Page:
ayor Phil Goff, Waiheke Local Board Chairperson Cath Handley and Waitematā and Gulf Ward Councillor Pippa Coom following the Governing Body meeting last week. Photo Councillor Cathy Casey

Auckland Council’s Governing Body unanimously agreed to support Ngāti Pāoa’s rāhui at its meeting last week. Local board chairperson Cath Handley says the move carries significant weight.

The rāhui was imposed by Ngāti Pāoa on Sunday 31 January and instated for an initial two-year period covering one nautical mile from the coastline, with a no-take order for four shellfish species.

At its meeting last week, the Governing Body also unanimously agreed to submit in support of the Fisheries Act Section 186a Waiheke closure applying to those four species, currently being consulted on by the Ministry of Primary Industries. Mayor Phil Goff and Waitematā and Gulf Ward Councillor Pippa Coom are currently finalising the submission.

At the meeting, Ms Coom said achieving unanimous support from Auckland Council would send a clear message to the government that further marine protection is needed.

“Central government is primarily responsible for putting in place increased marine protection. The Minister for Oceans and Fisheries has the power to alter fisheries policy to protect the Gulf, and the Minister of Conservation has responsibility for the creation of new marine reserves,” she said.  

“We have been waiting for too long on government’s response to Sea Change – Tai Timu Tai Pari (the proposed marine spatial plan designed to safeguard the Gulf).

“If government had its policy settings right, mana whenua would not be having to lay down rāhui to protect what little kaimoana we have left. I commend Ngāti Paoa for taking decisive action and turning around the rāhui incredibly quickly. I’ve also been impressed to see how broad the support is for the rāhui from a wide range of stakeholders and from the local community.”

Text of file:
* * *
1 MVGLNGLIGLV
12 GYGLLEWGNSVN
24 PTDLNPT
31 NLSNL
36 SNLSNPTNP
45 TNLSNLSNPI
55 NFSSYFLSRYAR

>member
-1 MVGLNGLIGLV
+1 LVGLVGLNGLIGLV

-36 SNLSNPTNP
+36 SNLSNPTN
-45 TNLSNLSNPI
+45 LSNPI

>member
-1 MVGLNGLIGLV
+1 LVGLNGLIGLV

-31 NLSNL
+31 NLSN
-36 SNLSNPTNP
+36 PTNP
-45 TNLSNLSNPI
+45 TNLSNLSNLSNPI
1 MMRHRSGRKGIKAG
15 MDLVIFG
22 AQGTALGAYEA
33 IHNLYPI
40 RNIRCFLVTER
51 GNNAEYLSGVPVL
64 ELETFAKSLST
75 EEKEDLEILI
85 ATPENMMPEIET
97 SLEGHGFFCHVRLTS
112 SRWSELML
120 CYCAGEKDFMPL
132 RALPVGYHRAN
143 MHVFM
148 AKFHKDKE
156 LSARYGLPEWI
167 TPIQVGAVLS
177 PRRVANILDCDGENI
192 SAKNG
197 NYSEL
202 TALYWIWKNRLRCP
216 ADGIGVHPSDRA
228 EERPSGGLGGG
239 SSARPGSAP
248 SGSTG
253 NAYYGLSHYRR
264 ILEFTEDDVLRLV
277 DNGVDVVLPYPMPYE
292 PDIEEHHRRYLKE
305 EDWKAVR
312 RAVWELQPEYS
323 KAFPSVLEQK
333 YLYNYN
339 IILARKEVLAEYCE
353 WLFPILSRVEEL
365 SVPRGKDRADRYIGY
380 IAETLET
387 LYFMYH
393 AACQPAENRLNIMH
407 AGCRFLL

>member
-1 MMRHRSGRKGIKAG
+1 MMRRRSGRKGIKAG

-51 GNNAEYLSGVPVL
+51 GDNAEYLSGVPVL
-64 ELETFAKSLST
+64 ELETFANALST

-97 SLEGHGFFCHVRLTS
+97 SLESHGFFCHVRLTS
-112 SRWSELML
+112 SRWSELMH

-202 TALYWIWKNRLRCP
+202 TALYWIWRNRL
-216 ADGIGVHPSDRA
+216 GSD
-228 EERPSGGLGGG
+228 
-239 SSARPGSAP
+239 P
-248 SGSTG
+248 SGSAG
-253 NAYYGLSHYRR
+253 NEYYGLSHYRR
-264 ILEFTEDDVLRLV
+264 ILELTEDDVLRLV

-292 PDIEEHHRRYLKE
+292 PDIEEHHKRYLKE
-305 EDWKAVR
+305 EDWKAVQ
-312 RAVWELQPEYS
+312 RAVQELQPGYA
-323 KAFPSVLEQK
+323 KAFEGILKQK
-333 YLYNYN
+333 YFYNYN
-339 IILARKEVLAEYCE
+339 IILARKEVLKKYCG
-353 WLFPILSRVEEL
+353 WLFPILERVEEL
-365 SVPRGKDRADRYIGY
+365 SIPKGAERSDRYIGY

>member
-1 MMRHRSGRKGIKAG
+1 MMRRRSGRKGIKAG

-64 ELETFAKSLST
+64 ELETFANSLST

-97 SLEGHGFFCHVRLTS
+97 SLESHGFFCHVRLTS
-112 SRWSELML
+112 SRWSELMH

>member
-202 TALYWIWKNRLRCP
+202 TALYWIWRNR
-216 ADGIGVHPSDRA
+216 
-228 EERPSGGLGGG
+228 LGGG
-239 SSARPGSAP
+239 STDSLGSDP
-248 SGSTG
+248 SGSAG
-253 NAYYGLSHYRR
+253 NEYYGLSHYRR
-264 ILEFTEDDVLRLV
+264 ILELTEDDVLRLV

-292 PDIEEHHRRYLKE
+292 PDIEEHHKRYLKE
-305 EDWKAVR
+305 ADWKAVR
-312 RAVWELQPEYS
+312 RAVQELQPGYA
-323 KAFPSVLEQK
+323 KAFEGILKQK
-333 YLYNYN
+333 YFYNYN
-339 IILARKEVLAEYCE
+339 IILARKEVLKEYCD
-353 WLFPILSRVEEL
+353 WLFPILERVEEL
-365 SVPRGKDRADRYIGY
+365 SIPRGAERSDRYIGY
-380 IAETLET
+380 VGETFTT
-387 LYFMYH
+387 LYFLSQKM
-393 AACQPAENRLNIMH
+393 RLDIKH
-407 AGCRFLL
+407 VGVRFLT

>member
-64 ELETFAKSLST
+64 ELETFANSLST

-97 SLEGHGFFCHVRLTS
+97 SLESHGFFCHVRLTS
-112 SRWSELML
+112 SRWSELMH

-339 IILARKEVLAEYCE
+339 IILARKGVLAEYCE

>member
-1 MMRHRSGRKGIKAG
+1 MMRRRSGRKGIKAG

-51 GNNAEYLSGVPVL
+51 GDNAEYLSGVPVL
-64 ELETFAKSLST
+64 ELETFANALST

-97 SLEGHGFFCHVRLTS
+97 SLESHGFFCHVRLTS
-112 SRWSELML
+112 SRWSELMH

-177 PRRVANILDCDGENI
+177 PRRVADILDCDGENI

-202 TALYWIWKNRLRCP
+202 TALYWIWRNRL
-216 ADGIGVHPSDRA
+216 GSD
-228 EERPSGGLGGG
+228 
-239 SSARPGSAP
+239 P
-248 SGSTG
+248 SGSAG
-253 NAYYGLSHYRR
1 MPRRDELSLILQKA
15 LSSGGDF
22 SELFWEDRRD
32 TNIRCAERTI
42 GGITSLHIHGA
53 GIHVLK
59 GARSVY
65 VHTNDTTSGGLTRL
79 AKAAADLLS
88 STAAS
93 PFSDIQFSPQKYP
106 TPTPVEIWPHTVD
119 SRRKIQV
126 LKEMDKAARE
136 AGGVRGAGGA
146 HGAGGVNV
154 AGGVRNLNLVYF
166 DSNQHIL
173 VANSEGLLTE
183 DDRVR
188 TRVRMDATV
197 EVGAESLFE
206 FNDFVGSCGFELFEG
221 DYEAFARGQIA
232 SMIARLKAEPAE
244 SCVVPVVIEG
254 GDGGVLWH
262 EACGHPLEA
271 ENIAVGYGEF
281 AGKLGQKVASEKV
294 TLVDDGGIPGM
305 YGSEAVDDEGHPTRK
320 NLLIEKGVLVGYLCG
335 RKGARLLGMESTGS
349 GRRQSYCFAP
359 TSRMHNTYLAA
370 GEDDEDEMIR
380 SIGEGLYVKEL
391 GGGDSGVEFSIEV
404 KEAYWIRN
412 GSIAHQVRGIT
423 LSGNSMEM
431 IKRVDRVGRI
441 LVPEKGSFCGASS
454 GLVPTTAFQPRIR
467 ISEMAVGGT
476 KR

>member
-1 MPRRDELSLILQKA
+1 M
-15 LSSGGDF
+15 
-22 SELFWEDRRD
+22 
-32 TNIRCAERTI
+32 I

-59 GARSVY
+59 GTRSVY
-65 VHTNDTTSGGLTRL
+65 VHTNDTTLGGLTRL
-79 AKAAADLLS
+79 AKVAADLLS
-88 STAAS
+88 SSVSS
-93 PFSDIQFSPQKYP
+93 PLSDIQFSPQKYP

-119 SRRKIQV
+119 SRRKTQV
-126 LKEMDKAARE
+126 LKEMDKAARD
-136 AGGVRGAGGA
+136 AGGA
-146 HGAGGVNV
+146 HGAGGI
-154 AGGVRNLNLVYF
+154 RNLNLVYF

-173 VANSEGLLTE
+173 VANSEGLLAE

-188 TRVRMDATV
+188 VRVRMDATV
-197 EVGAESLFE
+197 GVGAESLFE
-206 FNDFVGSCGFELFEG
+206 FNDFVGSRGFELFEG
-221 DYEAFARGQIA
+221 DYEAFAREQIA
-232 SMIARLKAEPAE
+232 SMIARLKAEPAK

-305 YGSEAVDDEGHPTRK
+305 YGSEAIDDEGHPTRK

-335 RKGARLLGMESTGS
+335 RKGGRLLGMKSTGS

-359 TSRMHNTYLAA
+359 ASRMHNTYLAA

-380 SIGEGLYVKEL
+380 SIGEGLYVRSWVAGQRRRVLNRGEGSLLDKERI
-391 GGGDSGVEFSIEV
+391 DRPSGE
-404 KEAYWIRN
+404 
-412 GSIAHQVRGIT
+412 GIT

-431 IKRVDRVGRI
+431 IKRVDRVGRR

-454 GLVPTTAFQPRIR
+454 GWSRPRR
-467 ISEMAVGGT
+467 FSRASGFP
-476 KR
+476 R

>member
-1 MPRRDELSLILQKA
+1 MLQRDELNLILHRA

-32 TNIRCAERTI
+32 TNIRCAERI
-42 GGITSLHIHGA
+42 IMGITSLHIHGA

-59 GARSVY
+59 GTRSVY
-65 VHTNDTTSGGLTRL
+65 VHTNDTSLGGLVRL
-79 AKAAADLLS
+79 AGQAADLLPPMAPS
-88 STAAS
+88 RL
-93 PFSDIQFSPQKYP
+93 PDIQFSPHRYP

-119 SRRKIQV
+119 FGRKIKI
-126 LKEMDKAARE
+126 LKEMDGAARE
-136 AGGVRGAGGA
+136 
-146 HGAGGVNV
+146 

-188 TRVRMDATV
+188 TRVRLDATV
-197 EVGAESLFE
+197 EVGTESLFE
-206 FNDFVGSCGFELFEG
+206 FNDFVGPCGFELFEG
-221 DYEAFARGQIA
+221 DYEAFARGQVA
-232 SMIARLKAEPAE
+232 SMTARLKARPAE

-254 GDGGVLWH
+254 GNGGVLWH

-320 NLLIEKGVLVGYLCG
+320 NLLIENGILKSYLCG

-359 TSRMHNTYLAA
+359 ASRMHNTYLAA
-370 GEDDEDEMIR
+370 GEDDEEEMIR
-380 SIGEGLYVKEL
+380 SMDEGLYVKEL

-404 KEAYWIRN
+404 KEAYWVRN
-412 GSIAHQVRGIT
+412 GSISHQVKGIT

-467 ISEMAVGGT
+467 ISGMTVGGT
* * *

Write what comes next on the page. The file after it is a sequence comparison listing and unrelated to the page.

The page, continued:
A spokesperson for Mayor Phil Goff told Gulf News following the meeting that while halting the take of four shellfish species is an effective way to help achieve replenishment, it is only a stop-gap measure.

“The species referred to in the rāhui and the submission have reached the point of collapse in the local area and need to replenish if they are to be a sustainable source of food in the longer term.

“We need more marine protected areas around the Hauraki Gulf to ensure the recovery of fish and shellfish that are hugely depleted.”

Local Board chairperson Cath Handley says she was elated to see such strong support for the rāhui and its enforcement.

“Pippa Coom, as a member of the governing body and co-chair of the Hauraki Gulf Forum, urged councillors to vote unanimously to send a strong message to the government that protective legislation concerning the Hauraki Gulf is long overdue. It was great to see support across the political spectrum of the Governing Body.” •Sophie Boladeras

Full story in this week’s Gulf News … Out Now!!!

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